As explained above however, in Thailand there are no laws relating to escrow other than those that apply specifically to approved financial institutions. There is no legal system in place to deal with contesting a perceived mishandling of an escrow payment other than general arbitration. This means that the whole purpose of using an escrow service to provide security of the transaction is flawed and could possibly end up not providing that security at all. Without proper and known laws and processes for escrow, the risk to the company who accepts responsibility for the escrow disbursement is very high. Insofar as the buyer and seller are concerned, the risk is high also in that if the payment or non-payment is contested by either party, there is virtually no system nor process available to deal with it in the way they may think or the way they are used to having it dealt with in their own country. There are no underlying systems or even rules to deal with this situation in Thailand.
What occurs in Thailand and is common practice is that a buyer makes payments directly to the seller in accordance with agreed conditions as set out in a sales and purchase agreement. That agreement deals with (if prepared correctly) the conditions under which the seller may keep the money or be obliged to return the money. We provide a more detailed explanation of this process in another information post on this website, and I encourage you to read it at The Business Purchase Process in Thailand.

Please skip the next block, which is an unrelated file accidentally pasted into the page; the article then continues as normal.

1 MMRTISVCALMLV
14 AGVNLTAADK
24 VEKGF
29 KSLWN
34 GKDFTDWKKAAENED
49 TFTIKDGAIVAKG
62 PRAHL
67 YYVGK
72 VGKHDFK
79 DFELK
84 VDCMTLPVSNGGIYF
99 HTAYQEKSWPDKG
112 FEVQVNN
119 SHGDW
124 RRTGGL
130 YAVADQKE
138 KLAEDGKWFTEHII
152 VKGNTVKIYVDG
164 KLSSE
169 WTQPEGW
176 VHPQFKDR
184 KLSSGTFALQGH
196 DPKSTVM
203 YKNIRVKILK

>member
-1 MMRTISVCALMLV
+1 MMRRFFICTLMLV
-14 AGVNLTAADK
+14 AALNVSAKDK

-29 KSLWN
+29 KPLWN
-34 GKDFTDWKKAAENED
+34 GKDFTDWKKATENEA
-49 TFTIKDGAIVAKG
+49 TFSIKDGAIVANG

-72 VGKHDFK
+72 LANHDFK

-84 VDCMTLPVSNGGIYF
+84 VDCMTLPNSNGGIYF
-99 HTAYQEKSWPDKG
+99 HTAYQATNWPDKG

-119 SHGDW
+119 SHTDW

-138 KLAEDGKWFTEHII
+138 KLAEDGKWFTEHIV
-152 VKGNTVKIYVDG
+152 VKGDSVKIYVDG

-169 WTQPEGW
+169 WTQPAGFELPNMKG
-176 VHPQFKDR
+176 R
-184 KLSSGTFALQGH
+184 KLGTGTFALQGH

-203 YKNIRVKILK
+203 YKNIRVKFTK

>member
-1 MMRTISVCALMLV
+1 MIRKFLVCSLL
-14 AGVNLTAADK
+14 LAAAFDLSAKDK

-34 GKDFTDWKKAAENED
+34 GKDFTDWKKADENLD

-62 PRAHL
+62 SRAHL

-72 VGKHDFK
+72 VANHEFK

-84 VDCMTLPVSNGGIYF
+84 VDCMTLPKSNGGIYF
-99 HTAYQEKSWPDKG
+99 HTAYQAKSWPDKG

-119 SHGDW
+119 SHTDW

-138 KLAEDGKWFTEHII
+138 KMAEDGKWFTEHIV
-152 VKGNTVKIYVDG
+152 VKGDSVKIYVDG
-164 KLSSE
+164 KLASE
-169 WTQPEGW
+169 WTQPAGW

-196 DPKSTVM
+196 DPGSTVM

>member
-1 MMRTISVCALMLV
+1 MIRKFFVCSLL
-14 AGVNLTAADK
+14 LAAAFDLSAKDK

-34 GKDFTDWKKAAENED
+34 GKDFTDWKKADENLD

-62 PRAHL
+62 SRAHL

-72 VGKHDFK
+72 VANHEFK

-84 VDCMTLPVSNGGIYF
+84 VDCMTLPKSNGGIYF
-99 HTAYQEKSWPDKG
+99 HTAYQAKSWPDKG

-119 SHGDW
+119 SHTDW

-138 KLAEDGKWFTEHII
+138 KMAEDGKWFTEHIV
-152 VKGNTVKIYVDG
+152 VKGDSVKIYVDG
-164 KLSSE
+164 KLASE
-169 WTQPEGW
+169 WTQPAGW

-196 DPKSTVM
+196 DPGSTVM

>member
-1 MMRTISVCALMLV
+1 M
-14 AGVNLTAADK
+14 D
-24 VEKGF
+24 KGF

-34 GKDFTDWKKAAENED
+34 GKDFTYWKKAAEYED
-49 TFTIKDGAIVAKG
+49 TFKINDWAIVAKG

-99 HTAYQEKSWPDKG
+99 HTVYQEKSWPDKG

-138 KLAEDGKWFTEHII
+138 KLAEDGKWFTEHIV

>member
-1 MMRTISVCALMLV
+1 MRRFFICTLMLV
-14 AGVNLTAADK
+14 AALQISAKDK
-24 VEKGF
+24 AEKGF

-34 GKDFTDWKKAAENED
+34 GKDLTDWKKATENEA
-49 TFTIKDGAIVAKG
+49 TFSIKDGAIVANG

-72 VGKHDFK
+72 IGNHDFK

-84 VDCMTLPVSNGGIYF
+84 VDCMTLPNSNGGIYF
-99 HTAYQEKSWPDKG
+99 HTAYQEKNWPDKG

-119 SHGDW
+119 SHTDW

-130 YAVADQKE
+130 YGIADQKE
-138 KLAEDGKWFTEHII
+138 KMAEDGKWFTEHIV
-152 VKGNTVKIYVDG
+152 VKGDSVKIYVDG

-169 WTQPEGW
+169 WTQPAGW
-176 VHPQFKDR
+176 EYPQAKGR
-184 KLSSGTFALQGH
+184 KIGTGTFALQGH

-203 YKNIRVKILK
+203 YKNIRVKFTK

Ken is from Australia and has been living abroad since 2007. He currently lives between offices in Bangkok and Pattaya (Thailand). Influenced by his parents while growing up in Melbourne, he has been involved in small business from an early age. He founded Bangkok Bar Sales in 2009 which became Asian Business Brokers in 2014. He was a senior manager with Asian Business Brokers until 2019 when he moved to Grab Real Estate to take up the inaugural General Manager position.